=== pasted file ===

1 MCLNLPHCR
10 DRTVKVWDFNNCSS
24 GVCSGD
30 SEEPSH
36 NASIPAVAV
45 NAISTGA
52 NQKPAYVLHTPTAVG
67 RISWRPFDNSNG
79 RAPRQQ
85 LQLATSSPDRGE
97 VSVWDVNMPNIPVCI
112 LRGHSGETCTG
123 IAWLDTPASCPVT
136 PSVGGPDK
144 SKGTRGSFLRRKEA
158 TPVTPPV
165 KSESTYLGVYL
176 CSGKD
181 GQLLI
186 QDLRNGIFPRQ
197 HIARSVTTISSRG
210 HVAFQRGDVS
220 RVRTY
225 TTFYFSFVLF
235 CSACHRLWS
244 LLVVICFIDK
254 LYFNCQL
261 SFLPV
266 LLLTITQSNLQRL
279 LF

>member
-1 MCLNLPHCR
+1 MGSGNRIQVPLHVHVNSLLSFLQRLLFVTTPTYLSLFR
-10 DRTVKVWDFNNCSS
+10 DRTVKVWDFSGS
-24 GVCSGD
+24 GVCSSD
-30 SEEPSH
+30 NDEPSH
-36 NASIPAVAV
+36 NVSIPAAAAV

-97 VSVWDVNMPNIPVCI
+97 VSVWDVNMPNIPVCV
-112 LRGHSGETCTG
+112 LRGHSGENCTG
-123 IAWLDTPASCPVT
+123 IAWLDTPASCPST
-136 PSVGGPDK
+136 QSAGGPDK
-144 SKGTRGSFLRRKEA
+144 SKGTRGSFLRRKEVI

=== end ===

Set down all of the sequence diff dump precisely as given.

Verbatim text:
1 MCLNLPHCR
10 DRTVKVWDFNNCSS
24 GVCSGD
30 SEEPSH
36 NASIPAVAV
45 NAISTGA
52 NQKPAYVLHTPTAVG
67 RISWRPFDNSNG
79 RAPRQQ
85 LQLATSSPDRGE
97 VSVWDVNMPNIPVCI
112 LRGHSGETCTG
123 IAWLDTPASCPVT
136 PSVGGPDK
144 SKGTRGSFLRRKEA
158 TPVTPPV
165 KSESTYLGVYL
176 CSGKD
181 GQLLI
186 QDLRNGIFPRQ
197 HIARSVTTISSRG
210 HVAFQRGDVS
220 RVRTY
225 TTFYFSFVLF
235 CSACHRLWS
244 LLVVICFIDK
254 LYFNCQL
261 SFLPV
266 LLLTITQSNLQRL
279 LF

>member
-1 MCLNLPHCR
+1 MGSGNRIQVPLHVHVNSLLSFLQRLLFVTTPTYLSLFR
-10 DRTVKVWDFNNCSS
+10 DRTVKVWDFSGS
-24 GVCSGD
+24 GVCSSD
-30 SEEPSH
+30 NDEPSH
-36 NASIPAVAV
+36 NVSIPAAAAV

-97 VSVWDVNMPNIPVCI
+97 VSVWDVNMPNIPVCV
-112 LRGHSGETCTG
+112 LRGHSGENCTG
-123 IAWLDTPASCPVT
+123 IAWLDTPASCPST
-136 PSVGGPDK
+136 QSAGGPDK
-144 SKGTRGSFLRRKEA
+144 SKGTRGSFLRRKEVI